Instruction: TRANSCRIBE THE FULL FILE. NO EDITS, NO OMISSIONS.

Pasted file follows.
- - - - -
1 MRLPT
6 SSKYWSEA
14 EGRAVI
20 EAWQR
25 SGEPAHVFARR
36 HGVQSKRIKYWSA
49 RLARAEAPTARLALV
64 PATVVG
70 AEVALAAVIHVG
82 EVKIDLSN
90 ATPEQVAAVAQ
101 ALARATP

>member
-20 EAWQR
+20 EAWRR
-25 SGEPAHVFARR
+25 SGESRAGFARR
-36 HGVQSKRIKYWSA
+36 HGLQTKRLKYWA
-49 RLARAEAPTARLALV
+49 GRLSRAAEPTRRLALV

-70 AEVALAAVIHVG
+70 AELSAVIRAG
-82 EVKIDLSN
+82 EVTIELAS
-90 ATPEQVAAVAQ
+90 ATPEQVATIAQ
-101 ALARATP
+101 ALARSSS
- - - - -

1 MRLPT
6 SSKYWSEA
14 EGRAVI
20 EAWQR
25 SGEPAHVFARR
36 HGVQSKRIKYWSA
49 RLARAEAPTARLALV
64 PATVVG
70 AEVALAAVIHVG
82 EVKIDLSN
90 ATPEQVAAVAQ
101 ALARATP

>member
-20 EAWQR
+20 EAWRR
-25 SGEPAHVFARR
+25 SGESRAGFARR
-36 HGVQSKRIKYWSA
+36 HGLQTKRLKYWA
-49 RLARAEAPTARLALV
+49 GRLSRAAEPTRRLALV

-70 AEVALAAVIHVG
+70 AELSAVIRAG
-82 EVKIDLSN
+82 EVTIELAS
-90 ATPEQVAAVAQ
+90 ATPEQVATIAQ
-101 ALARATP
+101 ALARSSS